One guy I mentioned in the above parts is actually really honest in general and sometimes I wonder how he gets away with it in corporate environments, saying straight nos, not putting up with colleagues criticizing him for working too fast etc. I've usually been much more careful but he's more successful. And it's an art of picking your battles, refusing bullshit, sometimes openly sometimes secretly (at least don't lie to yourself), sometimes making a stink, sometimes just complaining to fellow students, knowing the unwritten lore of which courses are unofficially considered "cheats allowed" by most talented students and probably the teacher included.
The world is complicated, but for shielded kids with underdeveloped social skills it can be hard to learn how widespread "rule bending" is in real adult life and how much this is basically known, expected and part of life.
Again, this is not to say be selfish and disregard others. Rather, think for yourself, know when something is bullshit (there is lots of fancy official institutional stamped-and-signed authoritative bullshit out there, often coming from people who know it's bullshit but either don't care of feel their hands are tied).
I have two options; Read the super boring textbook for 5 hours, take the test legit and get an 80% or I quizlett the test get 100% and spend the next 5 hours listening to Dan Carlins "Hardcore History" Podcast which i find much more informative and enjoyable.
But the university wanted to boast that they are modern and prepare students for business stuff: look, we even require business-related courses in our program! But actually it was some nonsense like memorize various lists, like the 5 different aspects of whatever, some pseudo-mathy formulas, etc. I mean, if you take me that seriously to give me this type of nonsense as "learning material" then I will take you precisely as seriously when it comes to the exam.
You are making this way too complicated.
It's honesty vs. dishonesty.
Those of us playing on team honesty are right to view the dishonest as playing on the opposite team.
Which team is actually morally right, is the complex issue.
> It's honesty vs. dishonesty.
Kind of like you're either a criminal or you're not. If you drive 58mph on a 55mph zone you are. Otherwise you're not.
Binary positions are always convenient, once you pick a side.
There are deep and nuanced ways in which people tell themselves and others how ethical they think they are taking credit for other people's work.
It's not really something that is up for discussion whether it's bad. The rules are pretty clear, and for serious higher education the punishments are extremely harsh. And deservedly so.
What does it even matter what it says on your diploma if you cheated your way to getting it?
These people might pat themselves on the chest for being oh so clever in subverting the system or whatever, but what does it really mean? That you're good at cheating, unwilling to do the work, and gladly take credit for other people's work. In other words, being a useless turd.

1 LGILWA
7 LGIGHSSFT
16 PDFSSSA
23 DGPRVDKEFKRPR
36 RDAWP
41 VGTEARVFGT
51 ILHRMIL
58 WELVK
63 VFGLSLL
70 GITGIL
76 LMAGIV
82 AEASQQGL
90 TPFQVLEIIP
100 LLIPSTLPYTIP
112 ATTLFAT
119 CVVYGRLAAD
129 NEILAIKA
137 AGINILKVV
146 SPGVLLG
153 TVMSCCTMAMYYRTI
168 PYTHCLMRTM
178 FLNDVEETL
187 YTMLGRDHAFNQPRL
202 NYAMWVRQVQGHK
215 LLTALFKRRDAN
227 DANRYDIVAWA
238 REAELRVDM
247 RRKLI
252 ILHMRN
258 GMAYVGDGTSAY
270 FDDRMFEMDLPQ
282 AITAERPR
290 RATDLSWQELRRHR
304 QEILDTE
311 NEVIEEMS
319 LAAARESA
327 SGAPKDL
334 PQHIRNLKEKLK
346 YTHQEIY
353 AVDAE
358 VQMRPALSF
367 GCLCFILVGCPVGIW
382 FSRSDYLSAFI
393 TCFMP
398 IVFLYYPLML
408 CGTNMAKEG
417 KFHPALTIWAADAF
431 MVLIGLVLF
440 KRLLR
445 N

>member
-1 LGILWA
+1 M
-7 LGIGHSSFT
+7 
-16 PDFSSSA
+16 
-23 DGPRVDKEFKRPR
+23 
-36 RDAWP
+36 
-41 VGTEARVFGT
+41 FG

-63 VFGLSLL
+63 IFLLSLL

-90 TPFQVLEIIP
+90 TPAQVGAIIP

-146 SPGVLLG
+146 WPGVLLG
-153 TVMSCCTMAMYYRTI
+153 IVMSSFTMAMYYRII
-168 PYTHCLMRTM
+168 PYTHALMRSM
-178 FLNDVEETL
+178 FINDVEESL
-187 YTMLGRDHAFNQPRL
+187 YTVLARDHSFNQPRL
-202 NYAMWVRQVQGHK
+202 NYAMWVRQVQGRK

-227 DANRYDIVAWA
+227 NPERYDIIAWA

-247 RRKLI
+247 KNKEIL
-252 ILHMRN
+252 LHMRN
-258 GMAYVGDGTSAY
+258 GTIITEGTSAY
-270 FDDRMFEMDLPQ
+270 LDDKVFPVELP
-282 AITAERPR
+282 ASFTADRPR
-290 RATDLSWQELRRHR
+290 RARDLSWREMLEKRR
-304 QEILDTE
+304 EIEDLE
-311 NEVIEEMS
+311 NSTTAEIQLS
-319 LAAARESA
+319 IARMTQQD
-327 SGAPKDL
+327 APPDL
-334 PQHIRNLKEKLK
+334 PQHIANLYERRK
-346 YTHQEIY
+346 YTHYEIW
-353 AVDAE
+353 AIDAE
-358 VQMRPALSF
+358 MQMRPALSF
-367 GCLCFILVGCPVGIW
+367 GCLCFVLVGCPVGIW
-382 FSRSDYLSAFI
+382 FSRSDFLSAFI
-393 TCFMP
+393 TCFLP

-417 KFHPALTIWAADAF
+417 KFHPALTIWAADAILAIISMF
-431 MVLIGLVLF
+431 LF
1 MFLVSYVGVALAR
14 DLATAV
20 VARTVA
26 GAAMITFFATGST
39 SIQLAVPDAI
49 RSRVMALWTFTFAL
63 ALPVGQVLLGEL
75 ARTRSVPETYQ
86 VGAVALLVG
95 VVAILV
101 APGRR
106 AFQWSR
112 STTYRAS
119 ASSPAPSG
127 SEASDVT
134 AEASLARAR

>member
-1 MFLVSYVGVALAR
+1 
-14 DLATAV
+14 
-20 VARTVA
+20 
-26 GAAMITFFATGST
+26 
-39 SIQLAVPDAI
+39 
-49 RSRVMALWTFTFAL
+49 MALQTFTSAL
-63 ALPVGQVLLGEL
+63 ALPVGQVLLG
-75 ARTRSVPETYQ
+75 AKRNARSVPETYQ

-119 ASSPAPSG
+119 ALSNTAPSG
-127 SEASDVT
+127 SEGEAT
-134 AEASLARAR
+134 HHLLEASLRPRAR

You could have been studying astronomy, physics, math ... but instead all that you really proved is that you're good at cheating.
But I don't see how this is more nuanced that being honest or dishonest. I really pride myself on being able to see where a lot of opposing viewpoints are coming from, but I can't see how any of the people you describe are doing much more than lying to themselves about what they're doing.
"Using counterfeit money is arguably OK because some of the people who use it might need it, or see the need to earn a living as a needless waste of time as long as there's idiots who'll accept fake currency".
But given who holds the majority of the money being devalued, given the extent that money is already being devalued for the benefit of some at the expense of others, and given that the idea of taking a relative to wealth portion from the group for the benefit of the poor is a form of redistribution the group already engages in regardless of the consent of the giver, I think you can easily construct an argument that it is not immoral to use counterfeit money as long as you pick the right targets.
Then you would have lost your mind during some of my upper division STEM courses, where the normal class average is in the mid 40% on the high end and high 30s most semesters. We had a class average of ~83% in one of them, and when the professor was in total disbelief about how blatant they were being (several didn't even try not to get 100%) he got upset and decided to stop re-using the previous year's exams that were circulating amongst the Frats/Sororities and the class average dropped back down to low 30% for the last 2 Midterms and finals. This personally helped me as I got my average to a B+ range after my Lab scores were included.
Academia, be it online of IRL, it always going to have that element of corruption, there has just been so much money to be made that it drew the worst from other sectors into its administrations. Eric Weinstein goes into the depth about the artificial scarcity within STEM that was created in the US to favour a 'race to the bottom' approach to wages since the the 90s, and he went to both MIT and Harvard!
My best professors were often disillusioned and jaded after having been in Academia for a few decades, one even having to petition and protest to the Dean of their departments to be paid for having taught back to back Summer courses during the budget cuts. A person who went to Oxford for his BSc, no less...
All of this is taking place while hearing about some high ranking official or executive is in the process of being disgraced for having plagiarized their Masters or PhD thesis decades ago, which begs the question how the hell did it pass back then? Don't they all have to go through dissertations defenses and have academic advisors who are PhD or Post Docs in the very same department?
I won't even talk about the administrative led favoritism and vetting they did for foreign students during my time there, either.